Johnson’s victory marks the success of a campaign with its back against the wall from the start. In December, over 70 percent of Chicago voters had no opinion of Johnson; meanwhile, the top four vote-getters were Congressman Chuy Garcia, incumbent Mayor Lori Lightfoot, Vallas, and perennial candidate Willie Wilson.
But the Cook County Commissioner, labor organizer, and former social studies teacher steadily climbed the ranks. In February, Johnson edged out Lightfoot and Garcia, who both were seen as front-runners, to move on to a runoff against Vallas. After his victory, Johnson went on to gain endorsements from the likes of Jim Clyburn, Elizabeth Warren, and Bernie Sanders. And now he has defeated Vallas.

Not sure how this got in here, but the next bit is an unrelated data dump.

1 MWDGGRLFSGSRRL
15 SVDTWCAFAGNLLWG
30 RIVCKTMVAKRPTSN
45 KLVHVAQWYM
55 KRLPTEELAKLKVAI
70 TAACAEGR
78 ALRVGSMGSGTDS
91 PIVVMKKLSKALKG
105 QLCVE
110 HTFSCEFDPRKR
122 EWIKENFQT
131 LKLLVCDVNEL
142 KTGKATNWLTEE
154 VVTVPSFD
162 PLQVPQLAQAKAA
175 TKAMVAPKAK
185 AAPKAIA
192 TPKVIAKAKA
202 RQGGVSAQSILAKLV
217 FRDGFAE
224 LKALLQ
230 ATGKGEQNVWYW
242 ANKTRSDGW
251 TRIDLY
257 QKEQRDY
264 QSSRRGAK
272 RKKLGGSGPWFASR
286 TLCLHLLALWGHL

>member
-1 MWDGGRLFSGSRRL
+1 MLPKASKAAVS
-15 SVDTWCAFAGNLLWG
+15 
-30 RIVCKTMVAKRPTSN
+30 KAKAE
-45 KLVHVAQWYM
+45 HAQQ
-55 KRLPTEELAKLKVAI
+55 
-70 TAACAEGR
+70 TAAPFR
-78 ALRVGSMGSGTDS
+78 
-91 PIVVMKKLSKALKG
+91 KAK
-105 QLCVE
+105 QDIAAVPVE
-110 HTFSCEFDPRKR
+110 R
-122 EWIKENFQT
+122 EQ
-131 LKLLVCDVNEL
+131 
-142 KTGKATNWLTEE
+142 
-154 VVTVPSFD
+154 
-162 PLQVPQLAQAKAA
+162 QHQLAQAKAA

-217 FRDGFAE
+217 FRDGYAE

The mayor-elect comes into office with an extensive background in the public education system and in labor organizing. In 2011, Johnson joined organizing efforts with the Chicago Teachers Union, contributing to the 2012 Chicago teachers’ strike that earned teachers a 17.6 percent pay rise over four years. The strike also reframed education reform efforts to speak more directly to student concerns: class sizes; funding for music, art, and physical education; paid teacher preparation time; and less standardized test emphasis.
While much of the race has been steeped in narratives and questions surrounding crime, Johnson has largely remained committed to a platform that aims to reimagine public safety.
“I’m grateful that there is so much hope that we can provide the city,” Johnson told TNR in January. “And to transform this city into a place where it’s safe for everyone … it’s very humbling to be in a moment where this could be a historical moment that people will look to for guidance as other cities look to do the same thing.”